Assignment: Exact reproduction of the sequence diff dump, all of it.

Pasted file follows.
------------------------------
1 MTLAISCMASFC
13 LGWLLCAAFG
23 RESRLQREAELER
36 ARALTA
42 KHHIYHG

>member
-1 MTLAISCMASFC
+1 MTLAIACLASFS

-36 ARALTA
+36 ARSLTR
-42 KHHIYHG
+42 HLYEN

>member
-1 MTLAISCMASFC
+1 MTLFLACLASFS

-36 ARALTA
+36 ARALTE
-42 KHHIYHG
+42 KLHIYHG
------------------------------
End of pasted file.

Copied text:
1 MTLAISCMASFC
13 LGWLLCAAFG
23 RESRLQREAELER
36 ARALTA
42 KHHIYHG

>member
-1 MTLAISCMASFC
+1 MTLAIACLASFS

-36 ARALTA
+36 ARSLTR
-42 KHHIYHG
+42 HLYEN

>member
-1 MTLAISCMASFC
+1 MTLFLACLASFS

-36 ARALTA
+36 ARALTE
-42 KHHIYHG
+42 KLHIYHG